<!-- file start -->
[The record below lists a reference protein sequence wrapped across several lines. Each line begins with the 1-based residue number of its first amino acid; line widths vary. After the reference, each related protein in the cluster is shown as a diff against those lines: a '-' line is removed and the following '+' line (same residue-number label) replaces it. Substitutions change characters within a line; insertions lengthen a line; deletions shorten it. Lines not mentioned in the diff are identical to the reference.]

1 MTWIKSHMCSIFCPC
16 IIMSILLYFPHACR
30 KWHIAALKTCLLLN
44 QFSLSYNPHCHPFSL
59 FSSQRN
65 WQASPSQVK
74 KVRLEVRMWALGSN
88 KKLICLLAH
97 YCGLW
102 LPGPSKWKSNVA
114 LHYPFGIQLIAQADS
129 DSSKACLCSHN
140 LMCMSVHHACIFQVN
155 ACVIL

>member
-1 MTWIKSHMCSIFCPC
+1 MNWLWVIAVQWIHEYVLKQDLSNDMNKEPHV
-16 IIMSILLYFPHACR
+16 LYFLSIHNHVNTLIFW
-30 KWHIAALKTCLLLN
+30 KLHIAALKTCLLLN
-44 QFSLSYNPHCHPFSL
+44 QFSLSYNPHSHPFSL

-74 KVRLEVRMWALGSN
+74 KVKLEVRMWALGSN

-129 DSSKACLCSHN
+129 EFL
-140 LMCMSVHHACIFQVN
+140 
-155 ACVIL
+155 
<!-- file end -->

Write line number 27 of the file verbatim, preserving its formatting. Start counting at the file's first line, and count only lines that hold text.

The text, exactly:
-129 DSSKACLCSHN